" I always proceed in the following way : whatever the complexity of the problem, instead of trying it first on a piece of paper, with a pencil, I just go out for a walk, and try to have all the ingredients present in my mind, in order to start manipulating them mentally. Only after this exercise, am I able to see clearly, think about the various steps and begin to get a mental picture. This is a painful process which consists in gathering in your mind, in your memory, all the elements of the problem, in order to begin manipulating them. It is an exercise that I recommend - well, of course, different people function differently- if one wants to be able not to depend upon paper and pencil. Because with paper and pencil, you get tempted to start writing immediately, and if you haven’t thought long enough before, you will get nowhere. You will get discouraged before having had enough time to create in the linguistic part of the brain specific mental pictures that you can then manipulate, as usual, by zipping them, transforming them into something smaller, and then moving them around."

This compression is again won by struggle. I'd be wary of "learning" mathematics via ANY sort of mnemotechnics. It's probably best to struggle with things and work for their compression without looking for a shortcut! Of course, this is just my opinion.

Perhaps there is one honest mnemotechnic mathematicians use: the simplest nontrivial example of a given phenomenon. Such an example is analogous to a model of a finite geometry, in that any such example encodes the whole theory and the example can be generated from a relatively small seed that is more compatible with our mental modules, perhaps computationally or visually. One gets the impression that such an example is more concrete since its interrelations are less disembodied, or could be generated from the simpler rules used to define the example.

Edit: The following may be helpful regarding the use of spaced repetition. It might be helpful to internalize "atomic facts" with which to work (think arithmetic facts) but is not likely to be helpful for working with these facts in creative ways, (think fancy mental arithmetic a la Art Benjamin). This said, the following excellent quote of Paul Halmos about the mathematician's work points to a potentially useful application of spaced repetition:

For the professional pure mathematician, mathematics is the logical dovetailing of a carefully selected sparse set of assumptions with their surprising conclusions via a conceptually elegant proof.

From this standpoint, it may be useful to employ spaced repetition to quickly internalize the "sparse set of assumptions" in order to begin thinking about them. This is interesting in light of Alain Connes's quote above, as well.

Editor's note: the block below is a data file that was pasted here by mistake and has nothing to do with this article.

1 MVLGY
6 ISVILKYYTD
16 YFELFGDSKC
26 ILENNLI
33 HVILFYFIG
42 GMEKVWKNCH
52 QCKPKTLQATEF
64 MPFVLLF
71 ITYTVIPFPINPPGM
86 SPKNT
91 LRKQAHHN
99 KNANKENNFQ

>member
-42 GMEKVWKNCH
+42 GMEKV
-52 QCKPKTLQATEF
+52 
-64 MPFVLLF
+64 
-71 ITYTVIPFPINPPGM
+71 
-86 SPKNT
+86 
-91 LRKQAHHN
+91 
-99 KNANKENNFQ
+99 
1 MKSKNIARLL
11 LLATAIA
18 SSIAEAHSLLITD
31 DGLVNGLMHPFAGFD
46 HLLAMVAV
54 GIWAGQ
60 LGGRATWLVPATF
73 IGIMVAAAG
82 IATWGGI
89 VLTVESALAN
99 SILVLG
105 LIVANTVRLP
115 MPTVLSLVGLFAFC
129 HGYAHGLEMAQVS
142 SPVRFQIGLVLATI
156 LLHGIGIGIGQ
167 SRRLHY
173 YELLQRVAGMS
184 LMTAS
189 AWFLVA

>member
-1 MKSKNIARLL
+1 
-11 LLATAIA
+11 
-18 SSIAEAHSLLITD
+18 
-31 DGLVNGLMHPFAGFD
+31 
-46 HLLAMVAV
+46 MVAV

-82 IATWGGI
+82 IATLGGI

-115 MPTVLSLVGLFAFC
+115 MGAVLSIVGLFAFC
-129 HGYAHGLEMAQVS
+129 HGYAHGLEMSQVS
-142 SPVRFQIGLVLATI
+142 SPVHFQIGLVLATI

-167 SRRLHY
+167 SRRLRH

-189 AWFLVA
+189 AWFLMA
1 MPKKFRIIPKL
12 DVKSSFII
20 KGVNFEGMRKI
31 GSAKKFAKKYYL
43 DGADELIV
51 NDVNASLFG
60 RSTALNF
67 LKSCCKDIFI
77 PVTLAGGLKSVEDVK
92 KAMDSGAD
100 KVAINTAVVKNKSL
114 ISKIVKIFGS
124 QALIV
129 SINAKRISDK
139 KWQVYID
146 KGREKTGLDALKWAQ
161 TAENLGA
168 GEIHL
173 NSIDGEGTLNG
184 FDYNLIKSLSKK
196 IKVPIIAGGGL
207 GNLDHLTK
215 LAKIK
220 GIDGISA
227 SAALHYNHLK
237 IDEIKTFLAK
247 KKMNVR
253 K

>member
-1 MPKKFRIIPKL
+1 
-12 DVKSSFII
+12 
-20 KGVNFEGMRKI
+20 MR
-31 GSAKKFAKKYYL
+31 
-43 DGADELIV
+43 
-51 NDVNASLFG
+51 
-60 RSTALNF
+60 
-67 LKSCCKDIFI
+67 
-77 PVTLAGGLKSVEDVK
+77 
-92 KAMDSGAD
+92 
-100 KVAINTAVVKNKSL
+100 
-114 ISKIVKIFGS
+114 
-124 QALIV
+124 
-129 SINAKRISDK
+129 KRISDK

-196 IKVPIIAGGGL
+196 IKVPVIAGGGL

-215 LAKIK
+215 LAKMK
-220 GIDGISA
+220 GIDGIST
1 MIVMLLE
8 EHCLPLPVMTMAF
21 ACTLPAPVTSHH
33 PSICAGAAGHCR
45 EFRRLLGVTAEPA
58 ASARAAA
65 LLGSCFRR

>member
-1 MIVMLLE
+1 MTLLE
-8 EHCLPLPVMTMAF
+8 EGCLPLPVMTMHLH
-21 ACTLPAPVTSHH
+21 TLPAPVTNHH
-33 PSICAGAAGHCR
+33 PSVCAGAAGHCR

• $\begingroup$ Thank you for the insightful answer! $\endgroup$ – seeker Nov 12 '14 at 21:12
  • $\begingroup$ You're welcome! $\endgroup$ – Jon Bannon Nov 14 '14 at 15:22
  • $\begingroup$ It's not an either-or. If you ask SRS fans, they'll tell you that SRS is at its best when it's used in conjunction with good mental models that come from that "slow and difficult struggle." The intent of SRS, as expressed in rule #1 of Wozniak's Rules (supermemo.com/en/articles/20rules) is to help you retain knowledge that you have already mastered. $\endgroup$ – SigmaX Jan 2 '18 at 17:12

For the past eight years or so I have used spaced repetition to maintain proficiency in a number of areas. primarily it is language study, but I also use it to maintain a grasp on many scientific concepts, although I have not yet begun to focus entirely on math.

I think that learning mathematics would be similar in principle to learning a language. When I am learning a new language, I have to focus on two areas: grammar and vocabulary.I have found that creating multiple flashcards that test my knowledge of a particular grammar point is very helpful at making sure that your knowledge forms a cohesive network, one flash card by itself does not seem to be sufficient for something as broadly "connectable" as grammar is.

Also, when learning about a more difficult subject, I need to create flashcards that connect each of the pieces together. Imagine that your concept is a large dinosaur skeleton, and flashcards or the cables and glue that hold the statue together. For every connection, you need at least one flash card. While this might seem excessive, over the next 30 years reviewing that single flash card barely takes minutes of your cumulative time, so add many flashcards and delete the ones you find to not be useful as you review them.

Using spaced repetition seems to be the most efficient way to maintain synaptical connections in the brain that humans have at their disposal right now. You are definitely on the right track, you just need to learn to capture the connections of a more nuanced discipline in flashcard form. I highly recommend you read this article that is basically the 20 Commandments of flash card creation: http://www.supermemo.com/articles/20rules.htm